Robert Burton, The Anatomy of Melancholy
“When the King of Babylon would have punished a courtier of his, for loving of a young lady of the royal blood, and far above his fortunes, Apollonius in presence by all means persuaded to let him alone;
For to love and not enjoy was a most unspeakable torment, no tyrant could invent the like punishment; as a gnat at a candle, in a short space he would consume himself. For love is a perpetual flux, angor animi, [pain of the mind] a warfare, militat omni amans [every lover fights], a grievous wound is love still, and a lover’s heart is Cupid’s quiver, a consuming fire, accede ad hunc ignem [draw near to this fire] &c. an inextinguishable fire.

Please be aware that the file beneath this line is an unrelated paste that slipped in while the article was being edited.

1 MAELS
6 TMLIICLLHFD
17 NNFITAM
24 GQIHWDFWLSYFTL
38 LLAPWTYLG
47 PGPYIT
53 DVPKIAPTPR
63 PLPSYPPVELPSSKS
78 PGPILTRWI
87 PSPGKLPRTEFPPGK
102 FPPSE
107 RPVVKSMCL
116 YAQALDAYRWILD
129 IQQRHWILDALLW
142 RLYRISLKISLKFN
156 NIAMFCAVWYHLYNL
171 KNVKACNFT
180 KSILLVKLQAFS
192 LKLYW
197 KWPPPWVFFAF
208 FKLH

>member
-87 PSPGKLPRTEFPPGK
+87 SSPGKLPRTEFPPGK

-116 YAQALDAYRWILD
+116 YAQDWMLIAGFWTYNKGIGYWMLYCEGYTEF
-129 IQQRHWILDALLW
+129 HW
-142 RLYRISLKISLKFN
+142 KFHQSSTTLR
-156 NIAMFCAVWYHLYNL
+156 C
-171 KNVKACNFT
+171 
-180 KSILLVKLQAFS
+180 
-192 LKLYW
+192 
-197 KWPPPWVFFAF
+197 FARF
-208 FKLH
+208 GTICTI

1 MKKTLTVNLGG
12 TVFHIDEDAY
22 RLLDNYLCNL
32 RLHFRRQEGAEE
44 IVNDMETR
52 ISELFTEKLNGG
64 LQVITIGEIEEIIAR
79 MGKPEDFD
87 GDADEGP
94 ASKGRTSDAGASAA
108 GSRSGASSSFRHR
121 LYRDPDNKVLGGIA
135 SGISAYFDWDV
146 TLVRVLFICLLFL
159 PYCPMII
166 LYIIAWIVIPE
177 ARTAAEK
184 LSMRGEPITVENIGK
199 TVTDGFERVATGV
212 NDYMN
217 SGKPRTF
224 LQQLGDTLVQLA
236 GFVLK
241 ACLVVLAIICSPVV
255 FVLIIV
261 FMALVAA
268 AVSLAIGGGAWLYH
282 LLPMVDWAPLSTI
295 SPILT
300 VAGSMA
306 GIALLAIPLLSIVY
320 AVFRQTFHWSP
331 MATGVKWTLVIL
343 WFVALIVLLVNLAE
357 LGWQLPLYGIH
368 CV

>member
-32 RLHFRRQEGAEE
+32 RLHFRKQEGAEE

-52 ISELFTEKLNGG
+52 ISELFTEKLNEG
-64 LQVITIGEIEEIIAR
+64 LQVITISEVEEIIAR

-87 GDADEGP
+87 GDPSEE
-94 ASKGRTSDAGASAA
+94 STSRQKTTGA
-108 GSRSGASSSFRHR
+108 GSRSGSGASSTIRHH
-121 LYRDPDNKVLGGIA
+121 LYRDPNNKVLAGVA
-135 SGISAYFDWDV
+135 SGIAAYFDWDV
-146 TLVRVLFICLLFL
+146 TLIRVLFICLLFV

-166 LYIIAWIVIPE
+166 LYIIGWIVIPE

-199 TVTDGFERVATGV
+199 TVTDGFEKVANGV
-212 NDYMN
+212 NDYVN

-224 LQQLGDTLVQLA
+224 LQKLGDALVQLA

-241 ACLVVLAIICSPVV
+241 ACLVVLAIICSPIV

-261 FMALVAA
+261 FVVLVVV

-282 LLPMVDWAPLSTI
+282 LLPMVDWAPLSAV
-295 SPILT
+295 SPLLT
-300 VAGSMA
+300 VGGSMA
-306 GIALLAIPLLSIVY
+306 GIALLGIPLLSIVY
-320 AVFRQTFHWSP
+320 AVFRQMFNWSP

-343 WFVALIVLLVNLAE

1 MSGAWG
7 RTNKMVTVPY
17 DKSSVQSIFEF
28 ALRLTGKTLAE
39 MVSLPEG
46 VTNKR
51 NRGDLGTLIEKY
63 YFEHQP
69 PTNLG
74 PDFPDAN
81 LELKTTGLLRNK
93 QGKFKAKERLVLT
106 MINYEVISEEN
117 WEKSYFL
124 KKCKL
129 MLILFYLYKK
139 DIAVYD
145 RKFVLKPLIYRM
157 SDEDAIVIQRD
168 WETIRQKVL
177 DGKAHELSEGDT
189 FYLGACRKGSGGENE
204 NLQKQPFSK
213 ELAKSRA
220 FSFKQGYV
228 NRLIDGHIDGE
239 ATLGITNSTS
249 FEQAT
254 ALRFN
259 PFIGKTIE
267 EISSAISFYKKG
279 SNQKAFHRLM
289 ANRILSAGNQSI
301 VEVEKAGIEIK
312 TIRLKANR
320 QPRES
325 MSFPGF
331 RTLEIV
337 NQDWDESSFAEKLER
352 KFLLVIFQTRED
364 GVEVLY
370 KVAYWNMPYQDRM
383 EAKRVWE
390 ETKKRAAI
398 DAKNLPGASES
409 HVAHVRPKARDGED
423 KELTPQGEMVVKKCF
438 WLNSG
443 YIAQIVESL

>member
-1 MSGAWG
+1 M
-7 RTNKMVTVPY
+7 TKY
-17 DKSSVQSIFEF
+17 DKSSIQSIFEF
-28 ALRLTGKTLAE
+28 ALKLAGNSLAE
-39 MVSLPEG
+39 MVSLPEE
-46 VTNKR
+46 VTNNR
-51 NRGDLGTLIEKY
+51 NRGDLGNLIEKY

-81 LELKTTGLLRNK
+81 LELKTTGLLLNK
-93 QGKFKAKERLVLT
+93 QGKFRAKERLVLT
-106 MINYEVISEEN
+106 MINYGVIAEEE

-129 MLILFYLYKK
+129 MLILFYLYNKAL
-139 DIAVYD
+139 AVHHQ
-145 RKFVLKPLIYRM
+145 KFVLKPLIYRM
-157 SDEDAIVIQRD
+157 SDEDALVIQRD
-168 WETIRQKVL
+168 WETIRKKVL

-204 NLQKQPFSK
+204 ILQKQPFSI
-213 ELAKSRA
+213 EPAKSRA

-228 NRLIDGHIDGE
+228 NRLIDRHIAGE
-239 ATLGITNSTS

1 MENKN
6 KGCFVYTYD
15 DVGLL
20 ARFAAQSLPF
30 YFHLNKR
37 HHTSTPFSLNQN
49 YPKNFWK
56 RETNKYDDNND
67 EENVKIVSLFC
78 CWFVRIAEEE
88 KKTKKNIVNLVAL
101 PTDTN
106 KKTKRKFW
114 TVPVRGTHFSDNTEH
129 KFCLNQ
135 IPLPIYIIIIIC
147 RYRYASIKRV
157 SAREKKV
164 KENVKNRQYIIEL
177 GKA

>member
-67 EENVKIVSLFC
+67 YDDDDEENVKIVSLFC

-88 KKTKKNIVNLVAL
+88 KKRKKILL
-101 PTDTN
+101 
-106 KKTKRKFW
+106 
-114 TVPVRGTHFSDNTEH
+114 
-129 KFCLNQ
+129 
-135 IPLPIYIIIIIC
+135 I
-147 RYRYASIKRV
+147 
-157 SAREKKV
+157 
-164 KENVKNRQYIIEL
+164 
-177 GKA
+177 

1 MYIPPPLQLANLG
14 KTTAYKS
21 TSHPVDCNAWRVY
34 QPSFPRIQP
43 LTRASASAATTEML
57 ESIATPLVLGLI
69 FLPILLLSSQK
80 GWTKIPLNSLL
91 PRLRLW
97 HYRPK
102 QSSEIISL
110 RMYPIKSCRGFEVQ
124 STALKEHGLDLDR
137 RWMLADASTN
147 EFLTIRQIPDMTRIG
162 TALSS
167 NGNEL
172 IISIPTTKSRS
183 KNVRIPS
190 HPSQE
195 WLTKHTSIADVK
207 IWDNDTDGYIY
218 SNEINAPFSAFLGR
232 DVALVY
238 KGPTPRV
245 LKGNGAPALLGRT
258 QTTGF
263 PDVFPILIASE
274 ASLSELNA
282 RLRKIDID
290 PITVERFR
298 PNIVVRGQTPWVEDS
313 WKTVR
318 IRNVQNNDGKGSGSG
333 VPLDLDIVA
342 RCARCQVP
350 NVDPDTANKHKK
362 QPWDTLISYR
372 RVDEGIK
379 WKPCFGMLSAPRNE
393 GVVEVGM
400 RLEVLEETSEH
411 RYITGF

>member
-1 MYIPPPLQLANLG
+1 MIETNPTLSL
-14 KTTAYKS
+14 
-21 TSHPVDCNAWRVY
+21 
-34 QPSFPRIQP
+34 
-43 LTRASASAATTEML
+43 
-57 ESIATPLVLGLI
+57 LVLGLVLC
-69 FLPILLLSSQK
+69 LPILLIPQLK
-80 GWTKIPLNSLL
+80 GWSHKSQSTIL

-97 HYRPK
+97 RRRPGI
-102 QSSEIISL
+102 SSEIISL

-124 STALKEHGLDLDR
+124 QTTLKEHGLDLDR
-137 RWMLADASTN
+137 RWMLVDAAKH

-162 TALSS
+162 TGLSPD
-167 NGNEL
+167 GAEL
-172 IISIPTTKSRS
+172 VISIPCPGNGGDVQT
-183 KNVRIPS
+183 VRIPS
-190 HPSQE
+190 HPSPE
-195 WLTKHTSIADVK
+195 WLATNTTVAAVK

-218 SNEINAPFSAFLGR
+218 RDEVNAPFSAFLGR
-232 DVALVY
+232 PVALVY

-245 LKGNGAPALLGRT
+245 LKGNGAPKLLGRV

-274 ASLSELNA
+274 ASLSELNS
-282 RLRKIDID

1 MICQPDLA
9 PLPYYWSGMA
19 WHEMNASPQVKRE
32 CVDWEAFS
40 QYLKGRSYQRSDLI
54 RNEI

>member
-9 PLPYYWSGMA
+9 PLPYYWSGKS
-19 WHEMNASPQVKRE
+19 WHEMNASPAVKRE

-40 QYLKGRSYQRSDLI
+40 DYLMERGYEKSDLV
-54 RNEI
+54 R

As Aetna rageth, so doth love, and more than Aetna or any material fire.
Vulcan’s flames are but smoke to this.
For fire, saith Xenophon, burns them alone that stand near it, or touch it; but this fire of love burneth and scorcheth afar off, and is more hot and vehement than any material fire: Ignin igne furitis , ’tis a fire in a fire, the quintessence of fire. For when Nero burnt Rome, as Calisto urgeth, he fired houses, consumed men’s bodies and goods; but this fire devours the soul itself,
and one soul is worth a hundred thousand bodies. No water can quench this wild fire.”